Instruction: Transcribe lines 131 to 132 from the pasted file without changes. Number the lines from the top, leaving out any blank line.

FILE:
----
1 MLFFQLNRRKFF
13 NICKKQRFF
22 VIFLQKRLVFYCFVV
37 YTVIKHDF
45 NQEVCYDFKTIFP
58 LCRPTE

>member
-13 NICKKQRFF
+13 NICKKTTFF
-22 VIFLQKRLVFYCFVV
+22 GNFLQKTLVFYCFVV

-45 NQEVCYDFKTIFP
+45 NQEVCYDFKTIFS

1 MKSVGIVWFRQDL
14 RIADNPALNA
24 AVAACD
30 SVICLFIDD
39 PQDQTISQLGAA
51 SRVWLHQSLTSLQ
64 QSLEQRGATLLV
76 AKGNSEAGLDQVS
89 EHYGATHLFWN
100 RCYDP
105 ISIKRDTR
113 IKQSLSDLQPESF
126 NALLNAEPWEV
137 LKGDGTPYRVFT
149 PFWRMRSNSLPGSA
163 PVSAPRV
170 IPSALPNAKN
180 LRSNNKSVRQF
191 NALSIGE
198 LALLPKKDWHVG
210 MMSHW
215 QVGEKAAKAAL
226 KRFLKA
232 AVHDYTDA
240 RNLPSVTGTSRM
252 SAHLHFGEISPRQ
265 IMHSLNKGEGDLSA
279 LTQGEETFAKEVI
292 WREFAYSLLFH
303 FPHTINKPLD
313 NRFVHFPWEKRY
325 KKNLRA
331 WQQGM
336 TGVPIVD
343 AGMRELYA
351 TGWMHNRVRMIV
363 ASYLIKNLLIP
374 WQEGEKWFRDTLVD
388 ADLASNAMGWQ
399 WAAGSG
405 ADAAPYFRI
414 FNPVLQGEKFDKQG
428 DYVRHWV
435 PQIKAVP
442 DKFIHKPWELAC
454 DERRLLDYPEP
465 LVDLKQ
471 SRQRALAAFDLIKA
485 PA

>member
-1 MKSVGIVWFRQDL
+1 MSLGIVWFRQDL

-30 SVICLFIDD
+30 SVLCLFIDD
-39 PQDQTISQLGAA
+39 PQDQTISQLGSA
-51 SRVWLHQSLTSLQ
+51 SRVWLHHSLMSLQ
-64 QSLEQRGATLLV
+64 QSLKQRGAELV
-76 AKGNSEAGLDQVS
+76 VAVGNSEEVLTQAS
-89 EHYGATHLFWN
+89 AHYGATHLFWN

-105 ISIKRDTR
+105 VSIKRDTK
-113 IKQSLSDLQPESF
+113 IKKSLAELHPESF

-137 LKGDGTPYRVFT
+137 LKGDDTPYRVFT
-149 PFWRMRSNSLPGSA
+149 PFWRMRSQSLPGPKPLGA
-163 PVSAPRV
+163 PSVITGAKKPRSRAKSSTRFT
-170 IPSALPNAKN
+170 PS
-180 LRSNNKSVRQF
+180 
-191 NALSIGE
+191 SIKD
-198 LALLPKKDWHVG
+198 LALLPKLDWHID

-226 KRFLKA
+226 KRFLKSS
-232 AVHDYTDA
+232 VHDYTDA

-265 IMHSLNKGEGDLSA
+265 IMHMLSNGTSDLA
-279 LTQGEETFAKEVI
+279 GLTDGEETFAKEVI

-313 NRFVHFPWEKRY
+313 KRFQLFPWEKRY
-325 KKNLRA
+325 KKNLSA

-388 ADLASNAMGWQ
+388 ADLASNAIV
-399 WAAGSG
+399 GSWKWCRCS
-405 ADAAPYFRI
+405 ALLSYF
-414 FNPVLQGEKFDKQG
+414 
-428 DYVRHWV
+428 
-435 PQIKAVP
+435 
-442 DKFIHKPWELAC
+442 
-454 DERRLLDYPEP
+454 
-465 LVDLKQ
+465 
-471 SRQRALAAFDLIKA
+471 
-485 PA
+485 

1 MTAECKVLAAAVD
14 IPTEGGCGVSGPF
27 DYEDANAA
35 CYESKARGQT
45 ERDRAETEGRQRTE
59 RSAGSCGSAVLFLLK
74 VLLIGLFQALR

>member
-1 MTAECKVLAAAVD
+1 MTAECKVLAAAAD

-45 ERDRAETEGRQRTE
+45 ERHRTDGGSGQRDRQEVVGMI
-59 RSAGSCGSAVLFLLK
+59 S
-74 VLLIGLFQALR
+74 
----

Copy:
14 IPTEGGCGVSGPF
27 DYEDANAA